We started with the eastern pacific rim countries, then made our way over to the Middle East area. There was some dancing out front of the Saudi Arabian exhibit which was a pantomime of a knife fight. Why am I not surprised?
We had some lunch, and took a ride on the Wonder Wheel, a half inside, half outside Ferris wheel, each car had it’s own air conditioning system! There were some murals and slides about conservation and then we were treated to some really nice aerial views of the whole Expo grounds, since we were on a hill to begin with and now 100ft in the air. All the big aerial shots came from here, and we only had to wait an hour!
Middle of the afternoon and early evening saw us at the North/South American exhibits where we saw a Merengue dance lesson at the Dominican Repuplic, a tango demonstration in Argentina, and visited the Mexican exhibit which was REALLY well-done. When you first come in they had one of those “misters” you see to keep you cool by spraying you with a fine spray of water. But it was hung across the top of the entrance-way, and was SUPER fine water droplets which was backlit by a light that was projecting moving silhouettes of birds flying on the spray which acted like a projection screen! It was a great effect. Even better (almost) was that they had a REAL Mexican restaurant attached and we immediately went in there because Holly and Jerry always lament the lack of Mexican food in Japan. So we go in and Jerry is already there sippin’ a strawberry margarita! Figures…
The theme of the Expo was how man can be more in harmony with nature, and one of the concepts proposed was the “bio-lung”, a way to create more oxygen in urban areas where space is at a premium (like in Japan). It is a vertical wall a couple feet thick with panels of real grass and big leafy plants growing from it. So it has a small footprint on the ground but big footprint in the air. Seems like a more sensible way to combat the supposed global warming than crippling the auto industry, but what do I know…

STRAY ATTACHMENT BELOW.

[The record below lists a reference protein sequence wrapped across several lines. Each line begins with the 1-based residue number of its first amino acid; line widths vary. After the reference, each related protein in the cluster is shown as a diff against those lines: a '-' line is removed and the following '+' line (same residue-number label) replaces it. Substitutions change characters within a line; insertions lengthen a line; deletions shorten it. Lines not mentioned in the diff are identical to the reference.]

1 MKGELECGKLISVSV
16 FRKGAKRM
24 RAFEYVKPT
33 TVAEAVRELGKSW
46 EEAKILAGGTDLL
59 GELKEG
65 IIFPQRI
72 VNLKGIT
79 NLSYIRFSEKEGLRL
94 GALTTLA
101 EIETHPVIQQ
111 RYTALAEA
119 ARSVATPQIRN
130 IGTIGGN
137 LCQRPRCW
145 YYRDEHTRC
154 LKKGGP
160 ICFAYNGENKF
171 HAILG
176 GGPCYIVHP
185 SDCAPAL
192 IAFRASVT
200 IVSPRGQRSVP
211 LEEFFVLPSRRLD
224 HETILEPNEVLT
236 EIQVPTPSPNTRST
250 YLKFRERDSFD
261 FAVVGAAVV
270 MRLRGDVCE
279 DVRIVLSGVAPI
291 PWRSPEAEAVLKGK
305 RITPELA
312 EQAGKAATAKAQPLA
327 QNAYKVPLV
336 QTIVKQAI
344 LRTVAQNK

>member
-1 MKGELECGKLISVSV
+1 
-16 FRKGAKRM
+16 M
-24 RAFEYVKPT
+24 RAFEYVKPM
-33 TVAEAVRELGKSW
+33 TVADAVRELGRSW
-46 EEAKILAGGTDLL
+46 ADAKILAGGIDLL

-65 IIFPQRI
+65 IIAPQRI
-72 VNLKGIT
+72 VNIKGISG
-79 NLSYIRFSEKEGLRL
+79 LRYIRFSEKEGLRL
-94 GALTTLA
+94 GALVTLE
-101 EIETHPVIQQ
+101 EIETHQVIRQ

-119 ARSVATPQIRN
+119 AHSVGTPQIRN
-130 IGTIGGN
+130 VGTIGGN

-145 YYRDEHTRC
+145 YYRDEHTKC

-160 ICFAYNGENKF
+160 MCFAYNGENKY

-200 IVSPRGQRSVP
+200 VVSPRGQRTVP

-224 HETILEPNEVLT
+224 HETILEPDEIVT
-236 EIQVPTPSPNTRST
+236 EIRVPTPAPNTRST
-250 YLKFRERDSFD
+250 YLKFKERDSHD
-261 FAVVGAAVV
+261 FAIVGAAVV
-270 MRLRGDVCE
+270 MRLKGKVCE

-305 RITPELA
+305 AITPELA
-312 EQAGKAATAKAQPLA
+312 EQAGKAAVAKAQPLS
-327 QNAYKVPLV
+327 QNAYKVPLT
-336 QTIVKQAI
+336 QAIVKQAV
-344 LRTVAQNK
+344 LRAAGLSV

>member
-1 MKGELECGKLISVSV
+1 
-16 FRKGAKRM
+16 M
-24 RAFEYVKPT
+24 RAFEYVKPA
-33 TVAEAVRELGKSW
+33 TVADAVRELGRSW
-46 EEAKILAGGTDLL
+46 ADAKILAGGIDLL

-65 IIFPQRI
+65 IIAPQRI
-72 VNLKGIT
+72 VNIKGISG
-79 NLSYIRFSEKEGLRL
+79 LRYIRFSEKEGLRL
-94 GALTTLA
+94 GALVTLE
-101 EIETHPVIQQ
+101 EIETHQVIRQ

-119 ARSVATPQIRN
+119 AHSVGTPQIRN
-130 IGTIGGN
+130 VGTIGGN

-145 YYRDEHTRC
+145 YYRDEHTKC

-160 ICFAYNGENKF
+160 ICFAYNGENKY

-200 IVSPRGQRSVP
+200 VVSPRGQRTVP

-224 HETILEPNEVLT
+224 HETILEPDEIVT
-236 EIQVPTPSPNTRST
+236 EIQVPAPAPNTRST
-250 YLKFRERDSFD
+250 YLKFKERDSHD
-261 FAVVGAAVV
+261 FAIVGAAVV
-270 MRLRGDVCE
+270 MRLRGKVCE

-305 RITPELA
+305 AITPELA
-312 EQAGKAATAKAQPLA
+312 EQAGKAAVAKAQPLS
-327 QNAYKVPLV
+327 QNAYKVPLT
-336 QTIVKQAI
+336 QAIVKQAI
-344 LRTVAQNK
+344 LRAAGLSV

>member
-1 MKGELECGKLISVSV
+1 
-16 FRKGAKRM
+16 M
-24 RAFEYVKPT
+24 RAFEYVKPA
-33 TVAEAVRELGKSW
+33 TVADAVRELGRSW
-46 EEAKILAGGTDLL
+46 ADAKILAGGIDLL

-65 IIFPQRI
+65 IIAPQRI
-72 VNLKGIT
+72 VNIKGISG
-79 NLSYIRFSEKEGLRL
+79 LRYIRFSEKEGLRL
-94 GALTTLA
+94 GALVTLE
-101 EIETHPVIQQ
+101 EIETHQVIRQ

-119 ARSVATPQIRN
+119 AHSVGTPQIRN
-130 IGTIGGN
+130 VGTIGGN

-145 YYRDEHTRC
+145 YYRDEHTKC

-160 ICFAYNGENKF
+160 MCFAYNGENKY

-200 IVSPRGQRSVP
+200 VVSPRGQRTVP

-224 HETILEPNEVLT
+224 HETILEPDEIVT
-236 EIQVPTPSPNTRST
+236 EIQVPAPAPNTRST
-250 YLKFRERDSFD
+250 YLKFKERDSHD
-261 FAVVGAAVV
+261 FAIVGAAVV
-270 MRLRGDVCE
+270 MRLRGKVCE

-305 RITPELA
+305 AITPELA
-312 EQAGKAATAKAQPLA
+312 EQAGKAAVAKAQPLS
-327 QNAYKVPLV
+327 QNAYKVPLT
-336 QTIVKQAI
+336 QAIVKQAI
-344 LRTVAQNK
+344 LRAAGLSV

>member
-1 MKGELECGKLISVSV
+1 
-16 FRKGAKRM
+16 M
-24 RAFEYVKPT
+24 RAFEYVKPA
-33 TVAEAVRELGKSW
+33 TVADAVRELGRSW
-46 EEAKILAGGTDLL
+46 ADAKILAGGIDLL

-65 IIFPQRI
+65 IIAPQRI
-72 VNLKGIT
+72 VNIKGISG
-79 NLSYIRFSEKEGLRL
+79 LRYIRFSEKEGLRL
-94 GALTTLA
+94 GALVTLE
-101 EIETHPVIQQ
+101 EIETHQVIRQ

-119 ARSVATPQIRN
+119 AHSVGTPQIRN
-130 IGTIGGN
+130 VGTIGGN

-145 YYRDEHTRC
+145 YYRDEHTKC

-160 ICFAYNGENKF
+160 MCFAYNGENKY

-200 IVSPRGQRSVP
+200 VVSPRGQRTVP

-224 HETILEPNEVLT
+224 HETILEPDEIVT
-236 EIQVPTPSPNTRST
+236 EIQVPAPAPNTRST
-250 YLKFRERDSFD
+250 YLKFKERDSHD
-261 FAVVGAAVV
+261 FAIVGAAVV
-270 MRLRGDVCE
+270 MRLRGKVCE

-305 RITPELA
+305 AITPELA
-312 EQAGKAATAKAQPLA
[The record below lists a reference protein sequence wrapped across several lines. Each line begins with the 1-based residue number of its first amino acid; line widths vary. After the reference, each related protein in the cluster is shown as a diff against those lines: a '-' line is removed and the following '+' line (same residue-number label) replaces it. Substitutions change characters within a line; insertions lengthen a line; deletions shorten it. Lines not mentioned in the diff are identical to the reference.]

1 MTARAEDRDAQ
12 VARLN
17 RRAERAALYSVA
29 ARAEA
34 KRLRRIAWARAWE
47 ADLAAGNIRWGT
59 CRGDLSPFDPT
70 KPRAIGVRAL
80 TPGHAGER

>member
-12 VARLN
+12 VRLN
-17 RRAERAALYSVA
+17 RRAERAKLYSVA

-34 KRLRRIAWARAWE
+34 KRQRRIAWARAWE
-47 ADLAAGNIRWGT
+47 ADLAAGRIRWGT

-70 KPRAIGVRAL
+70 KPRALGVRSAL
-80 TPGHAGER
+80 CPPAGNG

At the end of the day there was a the big multimedia show “Evening at the Koi Pond”, an outdoor show on such a scale that it could only really be appreciated from about 100 yards away. This show was a technical triumph in many ways but was overall, well completely lame! Either the elements that comprise the art of good storytelling don’t apply in Japan, or it was another case of brilliant execution of a still-born idea. Show was 1/2 hour long but only really had enough spectacle to keep you interested for 10min.
The good stuff? Well the “projection on water-spray” idea was taken all the way out… Imagine a fan shaped water spray 2 stories high that you could project crisp images, laser outlines on. In the center of the lake, surrounded by dry ice fog, was a 30-foot model of a female snow monkey (jury is still out on whether is was inflatable or not).
They had good use of their performance space by launching (on tethers) helium filled models of the Earth and Moon from the hillside behind the screen, at various times large floating fish or alligators or boats that were lit from the inside with various colors, and of course this water as screen idea is amazing in and of itself. So the story is really obtuse slow because of needless repetition of small ideas that didn’t develop, so when it was all over you just said “what the hell was that all about anyway”?
Kind of a weird note to end an amazing day on but all in all, it was really incredible!
Thank you Holly and Jerry (Horry & Jelly)